wax banks

second-best since Cantor

Irreal Life Top 10, 2 June 2023.

Attention conservation notice: It is what it is.

  1. Software, remastered ‘World’ compilations. The German synthdweeb duo SOFTWARE is, for me, the archetypal ‘Berlin School’ project: endless portentous minor-key analog synth arpeggios with goofy sfnal album/track titles (CHIP-MEDITATION PART II, ELECTRONIC-WORLD, DIGITAL-DANCE, etc.), working at the lab-tech end of the ‘New Age’ spectrum. Their later music goes further afield, as far as the dreaded saxophone and even monkish chanting — their 1995 Heaven-to-Hell sounds like an EECS major’s tribute to Vangelis’s 1975 Heaven and Hell — but the early stuff is perfect of its melodramatically austere kind. In 2017 group member Peter Wergener put out a batch of remastered Software compilations, each themed: Sacral World, Ocean World, Erotic World, etc. These reissues are commercially motivated and add little to nothing to the band’s story, even for new listeners; Software’s albums sound good already and each has its own immersive vibe. But the comps’ taxonomic quality fits the group’s overall sfnal aesthetic even where the music is better served by the original setup. Makes sense, of course — the idea of the Encyclopedia Galactica is thrilling, the actual text would be an indigestible info-slurry (cf. Robert Graves’s Greek Myths). So the remasters fit Software-as-multimedia-art-project just fine. And if you buy the band’s whole discography at Bandcamp you effectively get the comps for free — so go do that and may the digital-god continue, or more likely begin, to bless you.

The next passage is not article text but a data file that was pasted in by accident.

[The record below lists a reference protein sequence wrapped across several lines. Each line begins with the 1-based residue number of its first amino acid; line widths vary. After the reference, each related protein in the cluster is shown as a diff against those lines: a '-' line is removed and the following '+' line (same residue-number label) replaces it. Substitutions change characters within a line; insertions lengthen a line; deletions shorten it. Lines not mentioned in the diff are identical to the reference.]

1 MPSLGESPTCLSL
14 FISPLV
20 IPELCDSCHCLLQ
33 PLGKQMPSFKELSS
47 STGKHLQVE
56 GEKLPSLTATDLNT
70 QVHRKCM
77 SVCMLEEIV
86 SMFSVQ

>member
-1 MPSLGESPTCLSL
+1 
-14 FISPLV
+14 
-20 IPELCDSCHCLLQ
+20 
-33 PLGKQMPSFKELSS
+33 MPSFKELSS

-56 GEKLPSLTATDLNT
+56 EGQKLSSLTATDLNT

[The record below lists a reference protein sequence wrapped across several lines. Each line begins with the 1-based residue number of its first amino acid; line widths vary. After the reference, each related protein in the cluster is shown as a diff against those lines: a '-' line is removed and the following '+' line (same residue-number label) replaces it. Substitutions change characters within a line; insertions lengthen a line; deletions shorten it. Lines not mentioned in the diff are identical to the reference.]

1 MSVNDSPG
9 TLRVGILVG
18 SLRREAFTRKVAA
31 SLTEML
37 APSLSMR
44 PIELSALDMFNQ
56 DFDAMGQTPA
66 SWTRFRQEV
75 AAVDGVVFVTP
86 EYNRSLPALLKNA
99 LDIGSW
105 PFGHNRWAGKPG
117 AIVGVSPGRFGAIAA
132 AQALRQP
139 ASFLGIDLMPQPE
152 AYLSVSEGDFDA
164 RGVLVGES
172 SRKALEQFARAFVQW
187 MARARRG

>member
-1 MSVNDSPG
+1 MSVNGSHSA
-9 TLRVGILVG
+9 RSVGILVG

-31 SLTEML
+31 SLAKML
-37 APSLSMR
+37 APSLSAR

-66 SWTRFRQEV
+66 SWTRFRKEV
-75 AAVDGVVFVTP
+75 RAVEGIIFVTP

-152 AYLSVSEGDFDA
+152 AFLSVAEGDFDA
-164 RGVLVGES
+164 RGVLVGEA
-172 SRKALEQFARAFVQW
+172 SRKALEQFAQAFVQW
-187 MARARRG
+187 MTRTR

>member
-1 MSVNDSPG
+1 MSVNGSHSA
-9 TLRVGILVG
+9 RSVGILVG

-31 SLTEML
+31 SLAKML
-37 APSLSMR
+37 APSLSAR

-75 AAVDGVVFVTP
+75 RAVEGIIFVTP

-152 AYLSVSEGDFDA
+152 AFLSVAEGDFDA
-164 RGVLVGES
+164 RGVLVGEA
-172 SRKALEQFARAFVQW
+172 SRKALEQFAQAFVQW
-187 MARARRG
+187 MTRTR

2. Kailh Copper. After perhaps six months in my office ZSA Moonlander, some of these otherwise lovely mechanical keyswitches (short travel, light touch, very noticeable tactile bump) are squeaking a little bit. This is the worst thing that can possibly happen to a human in America. Presumably they just need a touch of lubrication, like the rest of us.
  3. Marvel cinema. Sampling Joss Whedon’s two Avengers flicks, which rise well above their station, reminds me that the median/modal Marvel movie is expertly crafted trash — an astounding stable of actors putting their hearts into films devoid of poetry, accident, insight. One reason Hollywood is so eager to embrace AI ‘creativity’ is that the lack of any human soul has worked so well for Kevin Feige and his popcult strip miners.
  4. ‘Serving cunt.’ The best thing about being surrounded by 24yr-olds at work is that I’m picking up so many youthful phrases, applicable to a broad range of social situations.